As far as quantum physics is concerned, one of the most remarkable predictions is that matter could be produced entirely from light (that is, photons). Pulsars are an example of an astronomical body that can achieve this feat.
In a study recently reported in the journal Physical Review Letters, a research group headed by scientists at Osaka University has simulated conditions that allow photon–photon collisions, just by making use of lasers.
The easiness of the setup and comfort of implementation at currently available laser intensities make it a hopeful candidate for near-future experimental implementation.
Photon–photon collision has been theorized to be a basic method by which matter is produced in the universe, and it emerges from Einstein’s renowned equation E=mc2. Indeed, scientists have produced matter from light indirectly: by the high-speed acceleration of metal ions like gold into one another.
At such high speeds, every ion is surrounded by photons, and upon grazing past each other, matter and antimatter are produced. But it is hard to produce matter experimentally in modern laboratories via the sole use of laser light due to the extremely high-power lasers needed.
Simulating how this feat may be achieved in a laboratory would be an experimental breakthrough, and thus is what the scientists hoped to achieve.
Our simulations demonstrate that, when interacting with the intense electromagnetic fields of the laser, dense plasma can self-organize to form a photon–photon collider.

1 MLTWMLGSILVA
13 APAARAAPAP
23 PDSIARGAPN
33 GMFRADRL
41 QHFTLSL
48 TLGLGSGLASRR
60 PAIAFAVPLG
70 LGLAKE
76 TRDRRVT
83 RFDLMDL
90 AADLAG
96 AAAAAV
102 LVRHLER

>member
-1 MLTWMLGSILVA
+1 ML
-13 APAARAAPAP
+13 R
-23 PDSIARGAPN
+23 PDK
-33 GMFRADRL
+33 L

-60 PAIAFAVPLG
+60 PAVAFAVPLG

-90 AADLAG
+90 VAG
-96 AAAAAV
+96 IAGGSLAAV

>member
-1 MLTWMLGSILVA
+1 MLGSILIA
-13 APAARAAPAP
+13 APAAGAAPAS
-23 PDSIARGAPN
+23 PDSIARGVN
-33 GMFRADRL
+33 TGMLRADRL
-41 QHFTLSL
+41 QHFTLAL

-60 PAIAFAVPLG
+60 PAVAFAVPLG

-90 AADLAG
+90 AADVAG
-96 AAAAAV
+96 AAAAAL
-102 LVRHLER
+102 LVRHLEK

Dr. Takashi Sugimoto, Study Lead Author, Osaka University
Sugimoto added, “This collider contains a dense population of gamma rays, ten times denser than the density of electrons in the plasma and whose energy is a million times greater than the energy of the photons in the laser.”
Photon–photon collisions in the collider generate electron–positron pairs, and the positrons are expedited by a plasma electric field that has been made by the laser. This leads to a positron beam.
This is the first simulation of accelerating positrons from the linear Breit–Wheeler process under relativistic conditions. We feel that our proposal is experimentally feasible, and we look forward to real-world implementation.
Alexey Arefiev, Study Co-Author and Professor, University of California, San Diego
Dr Vyacheslav Lukin, a program director at the US National Science Foundation which supported the work, stated, “This research shows a potential way to explore the mysteries of the universe in a laboratory setting. The future possibilities at today’s and tomorrow’s high-power laser facilities just became even more intriguing.”
Applications of this work to the fictional matter–energy conversion technology of Star Trek stay just that: fiction. However, this work could help experimentally verify theories of the composition of the universe, or probably even help find out earlier unknown physics.
Sugimoto, K., et al. (2023) Positron Generation and Acceleration in a Self-Organized Photon Collider Enabled by an Ultraintense Laser Pulse. Physical Review Letters. doi.org/10.1103/PhysRevLett.131.065102